Testing your ViewModels while they're in development can help you create better apps. In this course, you'll learn how to use test-driven development (TDD) to build the ViewModels of your MVVM application.
When applying the MVVM pattern, the UI-logic is placed in ViewModels. A key advantage of such a ViewModel is that it is highly testable. In this course, WPF and MVVM: Test Driven Development of ViewModels, you'll learn the specifics of unit testing within MVVM. You'll discover how to create and run unit tests in Visual Studio with the popular testing framework xUnit, and how to write testable ViewModels by moving out typical dependencies like data access logic, event aggregator, modal dialogs and more. Next, you'll be taught how to mock/fake these dependencies in your unit tests by using the mocking library, Moq, as well as inject the dependencies into your ViewModels with a dependency injection framework called Autofac while running your application. Finally, you'll build and unit-test the ViewModels for an MVVM app called FriendStorage from 'empty class' to final by using test-driven development. By the end of this course, you'll understand how to develop your ViewModels through testing in order to create better apps than ever.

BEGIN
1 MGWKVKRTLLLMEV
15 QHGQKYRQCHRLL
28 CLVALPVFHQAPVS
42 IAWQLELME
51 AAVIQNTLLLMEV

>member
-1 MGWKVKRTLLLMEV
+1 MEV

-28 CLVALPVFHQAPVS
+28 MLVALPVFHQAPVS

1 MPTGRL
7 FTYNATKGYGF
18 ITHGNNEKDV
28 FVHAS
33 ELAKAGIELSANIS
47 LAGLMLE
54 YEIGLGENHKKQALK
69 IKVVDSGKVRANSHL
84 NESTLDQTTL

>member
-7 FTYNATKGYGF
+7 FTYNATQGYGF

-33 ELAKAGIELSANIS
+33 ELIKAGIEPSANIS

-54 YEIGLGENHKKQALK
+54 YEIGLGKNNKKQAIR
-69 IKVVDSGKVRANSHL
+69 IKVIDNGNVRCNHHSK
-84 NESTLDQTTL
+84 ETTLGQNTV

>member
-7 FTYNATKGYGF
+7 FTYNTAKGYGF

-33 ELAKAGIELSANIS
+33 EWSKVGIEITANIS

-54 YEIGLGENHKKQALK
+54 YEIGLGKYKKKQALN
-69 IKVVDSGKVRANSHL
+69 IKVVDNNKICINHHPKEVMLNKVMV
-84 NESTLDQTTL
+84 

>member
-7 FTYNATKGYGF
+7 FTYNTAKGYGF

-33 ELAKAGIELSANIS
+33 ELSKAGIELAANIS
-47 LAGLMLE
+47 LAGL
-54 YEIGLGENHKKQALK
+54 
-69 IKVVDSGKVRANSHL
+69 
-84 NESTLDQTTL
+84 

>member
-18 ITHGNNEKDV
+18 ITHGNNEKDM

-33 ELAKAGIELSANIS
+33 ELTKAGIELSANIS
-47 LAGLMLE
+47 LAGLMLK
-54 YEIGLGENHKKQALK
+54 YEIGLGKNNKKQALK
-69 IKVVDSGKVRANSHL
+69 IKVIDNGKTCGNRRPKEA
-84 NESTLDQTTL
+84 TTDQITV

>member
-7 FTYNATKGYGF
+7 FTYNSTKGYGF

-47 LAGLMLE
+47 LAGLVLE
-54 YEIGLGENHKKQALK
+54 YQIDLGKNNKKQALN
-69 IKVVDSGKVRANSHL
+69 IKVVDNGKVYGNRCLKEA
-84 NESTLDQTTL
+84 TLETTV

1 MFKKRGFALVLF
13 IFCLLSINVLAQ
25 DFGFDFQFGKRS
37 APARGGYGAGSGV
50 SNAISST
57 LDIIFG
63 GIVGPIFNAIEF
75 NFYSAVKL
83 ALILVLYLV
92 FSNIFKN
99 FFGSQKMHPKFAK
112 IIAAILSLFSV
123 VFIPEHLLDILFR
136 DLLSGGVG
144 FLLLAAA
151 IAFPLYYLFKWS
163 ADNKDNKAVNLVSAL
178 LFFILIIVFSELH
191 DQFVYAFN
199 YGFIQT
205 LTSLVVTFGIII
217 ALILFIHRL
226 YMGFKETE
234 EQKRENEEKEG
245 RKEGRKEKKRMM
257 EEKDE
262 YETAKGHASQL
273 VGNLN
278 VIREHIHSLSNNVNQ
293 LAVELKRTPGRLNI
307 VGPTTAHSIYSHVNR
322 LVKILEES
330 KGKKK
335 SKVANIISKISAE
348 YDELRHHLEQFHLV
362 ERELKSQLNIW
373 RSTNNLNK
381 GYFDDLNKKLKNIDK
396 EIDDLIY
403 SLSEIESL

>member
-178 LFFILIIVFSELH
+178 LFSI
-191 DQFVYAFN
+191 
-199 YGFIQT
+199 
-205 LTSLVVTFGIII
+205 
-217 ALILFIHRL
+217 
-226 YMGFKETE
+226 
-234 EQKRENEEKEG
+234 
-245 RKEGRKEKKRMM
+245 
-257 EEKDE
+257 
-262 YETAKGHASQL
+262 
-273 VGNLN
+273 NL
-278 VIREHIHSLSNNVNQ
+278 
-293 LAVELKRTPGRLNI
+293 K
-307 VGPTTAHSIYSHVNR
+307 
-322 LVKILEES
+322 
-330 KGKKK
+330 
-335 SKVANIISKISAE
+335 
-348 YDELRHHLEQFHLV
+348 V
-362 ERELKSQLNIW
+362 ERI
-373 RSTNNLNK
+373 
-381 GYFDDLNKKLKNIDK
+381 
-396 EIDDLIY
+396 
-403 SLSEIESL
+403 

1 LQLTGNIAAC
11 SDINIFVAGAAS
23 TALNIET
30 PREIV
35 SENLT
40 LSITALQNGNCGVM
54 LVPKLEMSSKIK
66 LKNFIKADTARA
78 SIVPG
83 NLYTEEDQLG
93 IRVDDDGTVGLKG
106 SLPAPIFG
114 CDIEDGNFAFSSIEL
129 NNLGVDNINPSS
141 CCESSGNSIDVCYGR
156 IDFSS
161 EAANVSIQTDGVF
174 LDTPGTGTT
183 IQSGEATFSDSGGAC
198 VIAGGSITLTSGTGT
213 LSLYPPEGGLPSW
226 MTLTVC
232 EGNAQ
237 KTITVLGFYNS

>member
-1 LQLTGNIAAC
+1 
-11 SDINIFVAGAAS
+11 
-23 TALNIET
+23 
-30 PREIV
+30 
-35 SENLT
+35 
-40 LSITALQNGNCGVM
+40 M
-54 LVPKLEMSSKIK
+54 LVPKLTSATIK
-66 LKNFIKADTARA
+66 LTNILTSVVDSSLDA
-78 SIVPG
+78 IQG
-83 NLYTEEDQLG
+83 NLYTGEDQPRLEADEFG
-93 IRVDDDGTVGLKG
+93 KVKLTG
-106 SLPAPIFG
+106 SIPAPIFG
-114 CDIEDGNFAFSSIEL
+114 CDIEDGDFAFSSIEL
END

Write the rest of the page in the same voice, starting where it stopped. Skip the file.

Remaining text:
Course Overview Hi everyone! My name is Thomas Claudius Huber, and welcome to my course, WPF and MVVM: Test Driven Development of ViewModels. I am a Microsoft MVP for Windows development, and I have a passion for user interfaces. When I build a WPF application, I usually apply the MVVM pattern. The big advantage of the MVVM pattern is that you can test the complete code of your ViewModel with unit tests. This course is an introduction to test-driven development of ViewModels. Test-driven development means that you write your unit tests before you implement the actual logic. Some of the major topics that we will cover include creating unit tests in Visual Studio with xUnit, writing testable ViewModels by abstracting away dependencies, mocking dependencies with the Moq library, testing the ViewModels of the FriendStorage application, and also testing dialog interactions in MVVM. By the end of the course, you will know how to develop your ViewModels in a test-driven way to improve the quality and maintainability of your MVVM applications. For this course, no prior experience with unit testing and test-drive development is required. I hope you will join me on this journey to learn how to develop your ViewModels in a test-driven way with the course, WPF and MVVM: Test Driven Development of ViewModels at Pluralsight.